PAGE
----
September 22, 2020

In addition to being a beautiful addition to any yard, butterflies play a vital role for the environment as a whole and as plant pollinators. Sadly, however, changes in climate and weather, as well as the widespread use of pesticides and the constant, ongoing loss of their habitats due to urban spread have left the welfare of butterflies increasingly compromised. Luckily, individuals, families and communities can help to counteract the many threats facing these gorgeous and important creatures, while simultaneously protecting other beneficial insects, by planting butterfly gardens.
In a podcast recorded July 16, 2020, Steve Shoemaker, President, Ideal Homes, and Trish Morris, Community Development Project Manager, Ideal Homes, discussed how raw land can become a home for you and butterflies and the role compost can play in that endeavor.
PLANNING YOUR GARDEN When creating a butterfly garden it’s important to not just create a place that will attract existing butterflies, but that will also entice them to stick around long enough to lay eggs, thereby encouraging them to procreate and produce even more butterflies. Three considerations should be kept in mind when selecting plants for a butterfly garden. You want them to include:
  1. Plants that are native to your area
  2. Plants that produce nectar and will, therefore, provide adult butterflies with energy; and
  3. Plants that will feed and shelter caterpillars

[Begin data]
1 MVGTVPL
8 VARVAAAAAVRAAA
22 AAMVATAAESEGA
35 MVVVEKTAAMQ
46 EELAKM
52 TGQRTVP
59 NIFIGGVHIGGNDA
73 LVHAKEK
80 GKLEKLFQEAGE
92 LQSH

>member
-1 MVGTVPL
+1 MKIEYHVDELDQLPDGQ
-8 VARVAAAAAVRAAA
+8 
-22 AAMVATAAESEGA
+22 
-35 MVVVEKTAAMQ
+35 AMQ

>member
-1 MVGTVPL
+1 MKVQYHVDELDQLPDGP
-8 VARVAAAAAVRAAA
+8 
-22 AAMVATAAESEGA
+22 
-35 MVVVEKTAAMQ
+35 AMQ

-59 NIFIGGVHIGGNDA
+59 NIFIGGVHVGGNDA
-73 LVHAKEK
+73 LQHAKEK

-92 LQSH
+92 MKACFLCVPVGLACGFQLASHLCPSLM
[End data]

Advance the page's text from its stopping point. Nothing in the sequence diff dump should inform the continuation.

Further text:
Every county in Oklahoma has an OSU Extension Office. Find the contact information for your county’s extension office HERE. These offices can provide a wealth of information on butterfly-friendly plants that are native to your area. IMPORTANT CONSIDERATIONS To be effective, in addition to plants, every butterfly garden needs to offer the following four important benefits: Access to Sunshine Butterflies are cold-blooded insects. As a result, they often start the day by warming their bodies in the sun. This means you need to be sure that your garden includes a spot where sunlight will reach the ground early in the day. Also think about including surfaces like large rocks, exposed soil and even pavement, as they are quick to warm up in morning sunlight. Your garden should be placed in a location where it will receive a minimum of six hours of sunshine every day. Some Moisture Although butterflies need water, they require a surprising small amount. Dew, nectar and tree sap help to provide necessary moisture but puddles and moist dirt or sand also work surprisingly well. Something as simple as a damp area of ground covered by sand in a location where they are easily seen and sheltered from the wind can be extremely beneficial. Such “puddling stations” are thought to provide dissolved salts in addition to water. Shelter from Wind Very light and fragile creatures, butterflies are all too easily buffeted by even a small amount of wind and rain. So, for them to be able to remain on a plant long enough to feed on its nectar and/or to lay eggs, that plant needs to have something around it that shelters it from the elements. Having a mixture of plants in your garden such as trees, shrubs, grasses and sedges will provide a butterfly-friendly habitat. In some cases, wind-blocking fences can help as well. Absolutely No Pesticides Pesticides have no place in a butterfly garden. In fact, it’s best if no pesticides are used anywhere close to a butterfly garden. Remember, butterflies (and caterpillars) are insects. Products such as Dursban, Diazinon and Malathion are designed and specifically created to kill insects. They aren’t able to discriminate between which are harmful and which are beneficial. Instead, these products are designed to kill all insects that come into contact with them. Period. So, don’t let insecticides to be used anywhere close to your butterfly garden.
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